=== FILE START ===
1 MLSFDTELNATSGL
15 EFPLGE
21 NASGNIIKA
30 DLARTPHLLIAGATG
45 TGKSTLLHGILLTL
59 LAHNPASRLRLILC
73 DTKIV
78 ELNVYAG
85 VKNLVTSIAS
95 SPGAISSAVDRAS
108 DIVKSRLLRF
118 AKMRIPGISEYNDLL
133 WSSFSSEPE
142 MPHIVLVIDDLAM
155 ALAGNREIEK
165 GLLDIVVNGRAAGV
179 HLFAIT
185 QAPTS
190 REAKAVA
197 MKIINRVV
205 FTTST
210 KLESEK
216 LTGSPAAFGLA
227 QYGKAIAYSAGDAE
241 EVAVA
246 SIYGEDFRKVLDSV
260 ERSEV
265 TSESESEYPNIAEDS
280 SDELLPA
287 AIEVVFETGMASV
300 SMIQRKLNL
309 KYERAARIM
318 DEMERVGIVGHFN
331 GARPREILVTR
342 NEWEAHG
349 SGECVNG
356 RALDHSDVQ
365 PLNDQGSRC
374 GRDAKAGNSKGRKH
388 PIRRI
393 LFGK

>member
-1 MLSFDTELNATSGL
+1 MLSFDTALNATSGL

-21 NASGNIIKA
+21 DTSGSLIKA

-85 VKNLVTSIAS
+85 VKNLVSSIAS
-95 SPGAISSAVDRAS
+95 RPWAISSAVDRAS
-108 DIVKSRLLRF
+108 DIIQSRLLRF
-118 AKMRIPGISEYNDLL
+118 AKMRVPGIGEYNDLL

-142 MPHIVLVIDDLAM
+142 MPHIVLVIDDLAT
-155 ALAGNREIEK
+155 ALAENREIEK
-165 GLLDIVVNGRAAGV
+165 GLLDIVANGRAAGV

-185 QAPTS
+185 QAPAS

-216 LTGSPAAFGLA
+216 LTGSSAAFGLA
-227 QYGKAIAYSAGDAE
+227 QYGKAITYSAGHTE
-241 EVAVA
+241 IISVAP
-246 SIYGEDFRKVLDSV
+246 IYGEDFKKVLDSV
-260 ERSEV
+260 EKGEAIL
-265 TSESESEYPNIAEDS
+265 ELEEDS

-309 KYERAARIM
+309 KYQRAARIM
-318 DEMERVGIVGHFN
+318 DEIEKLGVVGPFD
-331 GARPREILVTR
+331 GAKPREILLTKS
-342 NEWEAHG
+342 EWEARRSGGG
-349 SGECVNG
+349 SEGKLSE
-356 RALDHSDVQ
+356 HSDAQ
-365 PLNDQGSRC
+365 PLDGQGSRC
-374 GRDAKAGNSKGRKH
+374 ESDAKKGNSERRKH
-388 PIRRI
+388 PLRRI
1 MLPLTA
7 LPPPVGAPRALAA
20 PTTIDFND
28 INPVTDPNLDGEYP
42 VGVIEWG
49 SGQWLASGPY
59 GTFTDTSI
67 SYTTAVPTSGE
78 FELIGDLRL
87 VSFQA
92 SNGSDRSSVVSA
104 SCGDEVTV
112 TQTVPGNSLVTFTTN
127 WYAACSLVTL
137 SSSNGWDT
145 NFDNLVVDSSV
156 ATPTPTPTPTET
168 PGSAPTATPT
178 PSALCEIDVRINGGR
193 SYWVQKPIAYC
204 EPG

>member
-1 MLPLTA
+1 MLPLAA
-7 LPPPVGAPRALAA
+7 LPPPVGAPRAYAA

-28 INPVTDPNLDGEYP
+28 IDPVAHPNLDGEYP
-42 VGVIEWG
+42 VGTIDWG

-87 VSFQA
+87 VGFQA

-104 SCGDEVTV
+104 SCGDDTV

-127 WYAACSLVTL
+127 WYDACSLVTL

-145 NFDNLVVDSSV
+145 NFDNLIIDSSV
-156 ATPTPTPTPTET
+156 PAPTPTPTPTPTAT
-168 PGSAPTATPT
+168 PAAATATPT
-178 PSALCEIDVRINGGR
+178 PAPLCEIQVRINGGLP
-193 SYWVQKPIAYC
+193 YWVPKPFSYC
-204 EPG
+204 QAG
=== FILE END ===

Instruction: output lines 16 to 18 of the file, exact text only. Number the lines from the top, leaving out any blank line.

165 GLLDIVVNGRAAGV
179 HLFAIT
185 QAPTS